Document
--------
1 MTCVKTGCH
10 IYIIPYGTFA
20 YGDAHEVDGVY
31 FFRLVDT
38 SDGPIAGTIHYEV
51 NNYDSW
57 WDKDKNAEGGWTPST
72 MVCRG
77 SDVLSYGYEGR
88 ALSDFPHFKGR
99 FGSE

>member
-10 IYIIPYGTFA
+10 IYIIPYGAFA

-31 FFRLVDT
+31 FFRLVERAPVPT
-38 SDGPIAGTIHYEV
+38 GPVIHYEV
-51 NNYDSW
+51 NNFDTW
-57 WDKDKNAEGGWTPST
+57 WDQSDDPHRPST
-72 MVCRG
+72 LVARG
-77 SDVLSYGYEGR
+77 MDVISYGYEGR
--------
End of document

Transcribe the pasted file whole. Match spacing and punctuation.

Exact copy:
1 MTCVKTGCH
10 IYIIPYGTFA
20 YGDAHEVDGVY
31 FFRLVDT
38 SDGPIAGTIHYEV
51 NNYDSW
57 WDKDKNAEGGWTPST
72 MVCRG
77 SDVLSYGYEGR
88 ALSDFPHFKGR
99 FGSE

>member
-10 IYIIPYGTFA
+10 IYIIPYGAFA

-31 FFRLVDT
+31 FFRLVERAPVPT
-38 SDGPIAGTIHYEV
+38 GPVIHYEV
-51 NNYDSW
+51 NNFDTW
-57 WDKDKNAEGGWTPST
+57 WDQSDDPHRPST
-72 MVCRG
+72 LVARG
-77 SDVLSYGYEGR
+77 MDVISYGYEGR